How to Make My Breasts Smaller

Large breasts might be visually desirable, but can be physically painful, causing back, neck and shoulder discomfort and deformity. If your breasts are too large, you might feel self-conscious and you might have trouble finding clothes that fit the way you like. Making your breasts smaller can alleviate these problems and help you look and feel better. For many women, the breasts you have are the breasts you're stuck with, but there are several approaches to reducing breast size that might work for you. Each woman's body is different, so you may have to consider more than one approach to achieve results.

Lose body fat and replace it with muscle. Breasts are mostly fat, so losing weight often means losing breast volume. Continue to lose weight until you've reached a healthy weight, as recommended by your doctor or nutritionist. Once you've reached your healthy weight, evaluate your breast size and determine if you're happy with your new breasts. Exercise at least five days a week for at least 30 minutes as recommended by the American College of Sports Medicine.

Causes of Sagging Breasts in Teenagers and Young Women

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Discontinue breastfeeding to reduce the size of your breasts. Breastfeeding causes a dramatic increase in breast size as your breasts become milk production and storage devices. When it's time to wean your baby, your breasts might get larger as they become engorged. Ease into your new feeding routine and express only enough milk to relieve pressure as you transition. Your breasts will return to a smaller size once milk production halts.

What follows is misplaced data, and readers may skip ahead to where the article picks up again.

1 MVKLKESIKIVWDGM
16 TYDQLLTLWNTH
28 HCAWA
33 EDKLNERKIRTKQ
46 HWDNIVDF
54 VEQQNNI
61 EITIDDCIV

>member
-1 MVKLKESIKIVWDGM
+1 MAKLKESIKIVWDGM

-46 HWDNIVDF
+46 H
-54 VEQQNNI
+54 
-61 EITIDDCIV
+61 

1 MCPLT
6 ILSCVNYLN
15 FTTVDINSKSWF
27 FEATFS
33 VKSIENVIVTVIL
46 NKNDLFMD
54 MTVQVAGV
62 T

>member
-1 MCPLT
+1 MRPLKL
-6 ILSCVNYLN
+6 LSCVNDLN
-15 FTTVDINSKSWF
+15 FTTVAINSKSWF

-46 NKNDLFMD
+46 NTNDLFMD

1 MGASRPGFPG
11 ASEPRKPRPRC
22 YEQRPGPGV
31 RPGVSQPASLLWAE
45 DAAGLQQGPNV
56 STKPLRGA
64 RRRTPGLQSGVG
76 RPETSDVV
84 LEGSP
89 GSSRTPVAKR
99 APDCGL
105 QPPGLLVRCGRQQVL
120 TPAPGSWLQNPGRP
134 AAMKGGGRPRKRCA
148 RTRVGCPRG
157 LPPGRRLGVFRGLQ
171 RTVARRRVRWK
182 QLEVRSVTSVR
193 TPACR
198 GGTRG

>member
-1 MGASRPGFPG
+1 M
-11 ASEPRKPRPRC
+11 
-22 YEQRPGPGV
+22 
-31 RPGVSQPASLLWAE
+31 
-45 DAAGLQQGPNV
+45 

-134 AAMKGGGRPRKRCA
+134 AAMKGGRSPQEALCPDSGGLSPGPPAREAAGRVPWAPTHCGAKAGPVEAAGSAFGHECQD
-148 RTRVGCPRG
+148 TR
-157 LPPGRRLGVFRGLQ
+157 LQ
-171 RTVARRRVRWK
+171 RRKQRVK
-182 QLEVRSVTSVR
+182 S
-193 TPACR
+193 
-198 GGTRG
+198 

Get fitted for the proper bra. A bra that fits properly can provide enough support to minimize breast, back, shoulder and neck discomfort caused by heavy breasts. Choose a bra designed to reduce the appearance of large breasts if you're interested in the cosmetic aspect of smaller breasts.

FTM Breast Reduction Exercises Without Surgery

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Consult your doctor or plastic surgeon about breast reduction surgery. For very large breasts, breast reduction surgery might be the only option. It may also be medically necessary if your breasts cause extensive discomfort. The surgery involves about a month of recovery and may be covered by insurance if you can demonstrate medical necessity.

Talk to your doctor about possible underlying conditions that might be contributing to breast growth. This is especially important for men. Hormone disorders and some types of tumors can cause breast growth. Follow your doctor's treatment plan for the best results.